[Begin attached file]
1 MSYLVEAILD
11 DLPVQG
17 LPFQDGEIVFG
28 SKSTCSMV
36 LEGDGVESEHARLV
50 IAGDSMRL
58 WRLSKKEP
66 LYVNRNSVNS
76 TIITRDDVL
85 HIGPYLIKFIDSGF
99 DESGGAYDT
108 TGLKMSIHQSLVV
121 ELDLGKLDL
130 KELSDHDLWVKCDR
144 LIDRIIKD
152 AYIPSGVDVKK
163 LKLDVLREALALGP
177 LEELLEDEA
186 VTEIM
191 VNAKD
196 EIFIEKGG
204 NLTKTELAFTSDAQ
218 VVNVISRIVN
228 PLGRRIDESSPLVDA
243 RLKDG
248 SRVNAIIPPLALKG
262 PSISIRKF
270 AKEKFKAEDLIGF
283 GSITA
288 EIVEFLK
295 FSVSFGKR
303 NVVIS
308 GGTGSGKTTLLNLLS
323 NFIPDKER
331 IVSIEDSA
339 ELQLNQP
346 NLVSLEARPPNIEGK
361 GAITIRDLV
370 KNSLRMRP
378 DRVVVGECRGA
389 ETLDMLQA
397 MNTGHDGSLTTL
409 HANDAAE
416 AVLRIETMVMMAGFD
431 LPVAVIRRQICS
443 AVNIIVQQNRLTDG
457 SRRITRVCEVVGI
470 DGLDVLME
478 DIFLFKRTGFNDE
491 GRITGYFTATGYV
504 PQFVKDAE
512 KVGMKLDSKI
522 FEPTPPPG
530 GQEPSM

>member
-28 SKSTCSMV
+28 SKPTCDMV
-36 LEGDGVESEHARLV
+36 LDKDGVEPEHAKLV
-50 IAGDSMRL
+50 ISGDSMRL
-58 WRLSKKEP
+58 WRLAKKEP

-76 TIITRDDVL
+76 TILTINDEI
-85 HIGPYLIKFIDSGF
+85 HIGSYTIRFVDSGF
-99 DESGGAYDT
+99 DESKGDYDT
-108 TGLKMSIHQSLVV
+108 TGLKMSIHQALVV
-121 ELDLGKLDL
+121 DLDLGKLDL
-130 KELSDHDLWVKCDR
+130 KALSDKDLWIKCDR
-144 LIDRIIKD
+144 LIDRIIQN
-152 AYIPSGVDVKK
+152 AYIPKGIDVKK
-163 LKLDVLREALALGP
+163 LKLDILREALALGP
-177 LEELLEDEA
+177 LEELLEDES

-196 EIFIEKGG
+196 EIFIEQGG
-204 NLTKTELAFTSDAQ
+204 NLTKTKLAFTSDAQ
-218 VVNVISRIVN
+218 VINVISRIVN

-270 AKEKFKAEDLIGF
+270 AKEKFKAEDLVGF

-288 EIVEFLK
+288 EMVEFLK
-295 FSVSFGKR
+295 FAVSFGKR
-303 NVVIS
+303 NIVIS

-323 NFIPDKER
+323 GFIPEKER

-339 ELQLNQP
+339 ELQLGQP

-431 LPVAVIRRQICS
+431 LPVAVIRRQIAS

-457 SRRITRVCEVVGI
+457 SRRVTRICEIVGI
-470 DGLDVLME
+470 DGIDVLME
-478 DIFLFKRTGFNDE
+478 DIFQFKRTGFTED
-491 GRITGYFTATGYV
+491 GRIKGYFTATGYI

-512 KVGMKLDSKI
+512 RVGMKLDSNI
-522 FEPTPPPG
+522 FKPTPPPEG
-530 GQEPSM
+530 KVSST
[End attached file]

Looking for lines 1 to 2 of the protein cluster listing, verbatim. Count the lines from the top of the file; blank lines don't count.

1 MSYLVEAILD
11 DLPVQG